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The Listless Lipsi from Leipzich
The Lipsi wasn’t just another Fifties dance craze. It was a political statement, not by unruly teenagers but by the 66-year-old leader of post-World War II East Germany, Walter Ulbricht. The promotion of the Lipsi as a youthful dance was a cramped attempt from the communist regime to restrict the influence of Western music. Ulbricht abhorred gangs of youths who glorified rock ’n’ roll and wanted to swing wildly.
In 1959, just two years before he would build the Berlin wall, Ulbricht declared that in order to counter Western excesses “It is not enough to condemn capitalist decadence in words, to battle against pulp literature and bourgeois habits and to criticise ‘hot music’ and the ‘ecstatic songs’ of a Presley. No, we have to offer a better alternative.”
It was orchestra leader and composer René Dubianski who came up with that politically correct alternative by merging a Latin-American cha-cha-cha with a German waltz. The dance teachers Christa and Helmut Seifert created suitable and easy steps so that everyone could follow them. They named the dance by adapting the Latin name for Leipzig: Lipsia.
Ulbricht hoped that the Lipsi would not only put an end to the supposed western decadence but also would become an international success. That’s why the regime strongly promoted the new dance and —anticipating a huge success— even patented it worldwide. Eine tolle Idee!
In an attempt to appeal to the German youngsters the DDR authorities produced an animated promotion of the Lipsi. In it the American Mister Brown, upon his return from the Leipzig Fair, enthusiastically started to teach young people in the US how to dance the Lipsi.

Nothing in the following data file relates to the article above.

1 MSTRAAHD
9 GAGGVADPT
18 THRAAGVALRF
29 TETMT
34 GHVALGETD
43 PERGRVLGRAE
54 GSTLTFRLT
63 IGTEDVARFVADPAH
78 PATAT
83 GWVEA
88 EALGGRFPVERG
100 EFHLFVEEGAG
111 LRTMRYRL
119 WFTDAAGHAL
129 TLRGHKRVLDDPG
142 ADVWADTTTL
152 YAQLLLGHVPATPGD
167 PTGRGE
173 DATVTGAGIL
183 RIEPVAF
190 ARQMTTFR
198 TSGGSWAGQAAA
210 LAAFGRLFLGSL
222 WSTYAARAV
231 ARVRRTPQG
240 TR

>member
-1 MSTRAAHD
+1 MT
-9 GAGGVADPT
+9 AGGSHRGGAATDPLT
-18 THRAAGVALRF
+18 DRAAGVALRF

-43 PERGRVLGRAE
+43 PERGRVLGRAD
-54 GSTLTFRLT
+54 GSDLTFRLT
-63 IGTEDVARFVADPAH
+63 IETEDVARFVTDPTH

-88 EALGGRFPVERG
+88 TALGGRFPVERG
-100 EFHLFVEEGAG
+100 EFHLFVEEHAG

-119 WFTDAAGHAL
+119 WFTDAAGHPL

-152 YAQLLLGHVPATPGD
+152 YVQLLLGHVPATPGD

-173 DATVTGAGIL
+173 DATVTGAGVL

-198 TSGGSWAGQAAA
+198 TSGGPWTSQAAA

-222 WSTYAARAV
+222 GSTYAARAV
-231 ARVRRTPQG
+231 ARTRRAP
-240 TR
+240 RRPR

In reality, however the Lipsi did not catch on among the youth. Also in other Soviet-sphere countries like Estonia and Czechoslovakia it did not achieve its purpose. Possibly only the apparatchiks and the Politburo danced the Lipsi with enthusiasm.
A parallel story of an old, male world leader trying to stop the youthful urge for liberty, happened 45 years earlier, when pope Pius X failed to launch the Furlana as a safe but boring alternative to the tango.
To illustrate the fierceness of the attacks against Western music in general and Elvis Presley in particular, here is a quote from Junge Welt, the official newspaper of the Central Council of the communist youth organisation: “His ‘singing’ resembled his face: stupid, dull and brutal. The boy was completely unmusical (… ) and roared like a shot deer, just not as melodiously.”